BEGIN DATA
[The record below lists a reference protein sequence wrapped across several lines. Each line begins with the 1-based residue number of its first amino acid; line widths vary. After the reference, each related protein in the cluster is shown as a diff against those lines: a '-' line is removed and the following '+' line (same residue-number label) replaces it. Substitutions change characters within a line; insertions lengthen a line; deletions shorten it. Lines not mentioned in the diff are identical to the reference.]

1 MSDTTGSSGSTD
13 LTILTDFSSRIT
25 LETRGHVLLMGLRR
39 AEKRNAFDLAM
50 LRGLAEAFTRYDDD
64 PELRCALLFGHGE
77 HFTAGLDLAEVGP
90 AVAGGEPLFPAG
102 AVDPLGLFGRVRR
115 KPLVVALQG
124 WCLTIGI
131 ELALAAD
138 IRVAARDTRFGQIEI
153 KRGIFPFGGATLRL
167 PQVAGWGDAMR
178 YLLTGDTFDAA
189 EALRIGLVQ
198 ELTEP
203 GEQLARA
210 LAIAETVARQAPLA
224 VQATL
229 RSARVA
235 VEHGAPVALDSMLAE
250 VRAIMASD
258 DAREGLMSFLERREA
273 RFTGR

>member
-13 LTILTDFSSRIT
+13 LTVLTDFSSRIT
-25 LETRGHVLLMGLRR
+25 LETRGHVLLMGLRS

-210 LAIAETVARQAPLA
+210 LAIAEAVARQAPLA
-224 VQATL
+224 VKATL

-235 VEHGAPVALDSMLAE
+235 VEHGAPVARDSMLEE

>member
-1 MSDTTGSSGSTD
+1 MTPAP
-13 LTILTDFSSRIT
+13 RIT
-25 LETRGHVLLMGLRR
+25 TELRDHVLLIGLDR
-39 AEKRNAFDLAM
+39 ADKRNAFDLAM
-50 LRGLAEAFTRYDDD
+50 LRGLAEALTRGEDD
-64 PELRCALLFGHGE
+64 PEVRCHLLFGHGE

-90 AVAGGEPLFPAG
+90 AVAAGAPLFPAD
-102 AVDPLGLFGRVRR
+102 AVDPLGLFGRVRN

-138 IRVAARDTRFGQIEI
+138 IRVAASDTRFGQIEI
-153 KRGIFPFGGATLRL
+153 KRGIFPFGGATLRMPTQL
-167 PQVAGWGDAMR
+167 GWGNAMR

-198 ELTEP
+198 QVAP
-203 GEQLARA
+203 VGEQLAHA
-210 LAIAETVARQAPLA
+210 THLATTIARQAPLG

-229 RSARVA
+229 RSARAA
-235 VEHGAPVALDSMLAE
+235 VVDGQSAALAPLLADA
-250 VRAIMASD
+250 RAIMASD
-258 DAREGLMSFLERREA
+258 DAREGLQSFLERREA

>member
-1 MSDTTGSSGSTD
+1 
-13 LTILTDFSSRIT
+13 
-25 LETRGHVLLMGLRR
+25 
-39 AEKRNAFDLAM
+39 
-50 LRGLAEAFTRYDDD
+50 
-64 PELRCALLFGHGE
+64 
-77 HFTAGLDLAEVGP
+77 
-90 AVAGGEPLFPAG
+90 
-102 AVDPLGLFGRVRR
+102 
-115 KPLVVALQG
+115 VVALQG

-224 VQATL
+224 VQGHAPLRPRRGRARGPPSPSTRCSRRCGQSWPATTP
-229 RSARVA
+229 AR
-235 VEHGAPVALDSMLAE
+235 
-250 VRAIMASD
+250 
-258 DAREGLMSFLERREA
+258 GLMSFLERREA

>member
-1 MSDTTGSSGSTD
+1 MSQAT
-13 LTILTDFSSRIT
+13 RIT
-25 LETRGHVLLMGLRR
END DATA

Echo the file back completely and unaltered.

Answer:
[The record below lists a reference protein sequence wrapped across several lines. Each line begins with the 1-based residue number of its first amino acid; line widths vary. After the reference, each related protein in the cluster is shown as a diff against those lines: a '-' line is removed and the following '+' line (same residue-number label) replaces it. Substitutions change characters within a line; insertions lengthen a line; deletions shorten it. Lines not mentioned in the diff are identical to the reference.]

1 MSDTTGSSGSTD
13 LTILTDFSSRIT
25 LETRGHVLLMGLRR
39 AEKRNAFDLAM
50 LRGLAEAFTRYDDD
64 PELRCALLFGHGE
77 HFTAGLDLAEVGP
90 AVAGGEPLFPAG
102 AVDPLGLFGRVRR
115 KPLVVALQG
124 WCLTIGI
131 ELALAAD
138 IRVAARDTRFGQIEI
153 KRGIFPFGGATLRL
167 PQVAGWGDAMR
178 YLLTGDTFDAA
189 EALRIGLVQ
198 ELTEP
203 GEQLARA
210 LAIAETVARQAPLA
224 VQATL
229 RSARVA
235 VEHGAPVALDSMLAE
250 VRAIMASD
258 DAREGLMSFLERREA
273 RFTGR

>member
-13 LTILTDFSSRIT
+13 LTVLTDFSSRIT
-25 LETRGHVLLMGLRR
+25 LETRGHVLLMGLRS

-210 LAIAETVARQAPLA
+210 LAIAEAVARQAPLA
-224 VQATL
+224 VKATL

-235 VEHGAPVALDSMLAE
+235 VEHGAPVARDSMLEE

>member
-1 MSDTTGSSGSTD
+1 MTPAP
-13 LTILTDFSSRIT
+13 RIT
-25 LETRGHVLLMGLRR
+25 TELRDHVLLIGLDR
-39 AEKRNAFDLAM
+39 ADKRNAFDLAM
-50 LRGLAEAFTRYDDD
+50 LRGLAEALTRGEDD
-64 PELRCALLFGHGE
+64 PEVRCHLLFGHGE

-90 AVAGGEPLFPAG
+90 AVAAGAPLFPAD
-102 AVDPLGLFGRVRR
+102 AVDPLGLFGRVRN

-138 IRVAARDTRFGQIEI
+138 IRVAASDTRFGQIEI
-153 KRGIFPFGGATLRL
+153 KRGIFPFGGATLRMPTQL
-167 PQVAGWGDAMR
+167 GWGNAMR

-198 ELTEP
+198 QVAP
-203 GEQLARA
+203 VGEQLAHA
-210 LAIAETVARQAPLA
+210 THLATTIARQAPLG

-229 RSARVA
+229 RSARAA
-235 VEHGAPVALDSMLAE
+235 VVDGQSAALAPLLADA
-250 VRAIMASD
+250 RAIMASD
-258 DAREGLMSFLERREA
+258 DAREGLQSFLERREA

>member
-1 MSDTTGSSGSTD
+1 
-13 LTILTDFSSRIT
+13 
-25 LETRGHVLLMGLRR
+25 
-39 AEKRNAFDLAM
+39 
-50 LRGLAEAFTRYDDD
+50 
-64 PELRCALLFGHGE
+64 
-77 HFTAGLDLAEVGP
+77 
-90 AVAGGEPLFPAG
+90 
-102 AVDPLGLFGRVRR
+102 
-115 KPLVVALQG
+115 VVALQG

-224 VQATL
+224 VQGHAPLRPRRGRARGPPSPSTRCSRRCGQSWPATTP
-229 RSARVA
+229 AR
-235 VEHGAPVALDSMLAE
+235 
-250 VRAIMASD
+250 
-258 DAREGLMSFLERREA
+258 GLMSFLERREA

>member
-1 MSDTTGSSGSTD
+1 MSQAT
-13 LTILTDFSSRIT
+13 RIT
-25 LETRGHVLLMGLRR